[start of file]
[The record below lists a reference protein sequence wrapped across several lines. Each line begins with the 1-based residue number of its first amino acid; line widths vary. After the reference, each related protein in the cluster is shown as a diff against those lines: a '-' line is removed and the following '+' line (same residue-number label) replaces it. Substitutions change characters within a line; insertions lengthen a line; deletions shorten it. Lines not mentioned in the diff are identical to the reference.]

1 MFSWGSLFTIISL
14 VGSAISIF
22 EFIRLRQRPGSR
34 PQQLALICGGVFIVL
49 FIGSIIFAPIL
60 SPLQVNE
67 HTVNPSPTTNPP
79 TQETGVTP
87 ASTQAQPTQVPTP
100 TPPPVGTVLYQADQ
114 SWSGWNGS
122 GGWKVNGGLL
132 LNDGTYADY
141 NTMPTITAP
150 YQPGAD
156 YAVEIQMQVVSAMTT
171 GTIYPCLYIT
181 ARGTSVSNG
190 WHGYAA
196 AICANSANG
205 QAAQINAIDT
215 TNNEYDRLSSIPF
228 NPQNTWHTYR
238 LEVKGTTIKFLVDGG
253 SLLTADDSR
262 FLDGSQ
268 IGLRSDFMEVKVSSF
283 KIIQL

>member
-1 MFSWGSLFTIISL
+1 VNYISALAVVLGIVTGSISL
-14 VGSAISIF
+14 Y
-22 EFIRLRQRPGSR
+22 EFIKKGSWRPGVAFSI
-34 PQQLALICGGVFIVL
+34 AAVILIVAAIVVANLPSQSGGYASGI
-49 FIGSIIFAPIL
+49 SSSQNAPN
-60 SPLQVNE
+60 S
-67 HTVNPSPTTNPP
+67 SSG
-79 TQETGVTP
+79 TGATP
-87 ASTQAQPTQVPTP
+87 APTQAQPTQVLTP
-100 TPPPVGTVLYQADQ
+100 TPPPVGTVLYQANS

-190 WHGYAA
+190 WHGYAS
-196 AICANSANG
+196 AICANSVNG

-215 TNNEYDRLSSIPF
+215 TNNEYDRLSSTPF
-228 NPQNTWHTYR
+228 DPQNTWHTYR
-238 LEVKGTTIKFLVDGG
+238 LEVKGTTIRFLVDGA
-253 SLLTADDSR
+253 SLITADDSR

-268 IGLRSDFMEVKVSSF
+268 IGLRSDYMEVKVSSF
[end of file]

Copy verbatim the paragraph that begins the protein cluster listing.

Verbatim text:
[The record below lists a reference protein sequence wrapped across several lines. Each line begins with the 1-based residue number of its first amino acid; line widths vary. After the reference, each related protein in the cluster is shown as a diff against those lines: a '-' line is removed and the following '+' line (same residue-number label) replaces it. Substitutions change characters within a line; insertions lengthen a line; deletions shorten it. Lines not mentioned in the diff are identical to the reference.]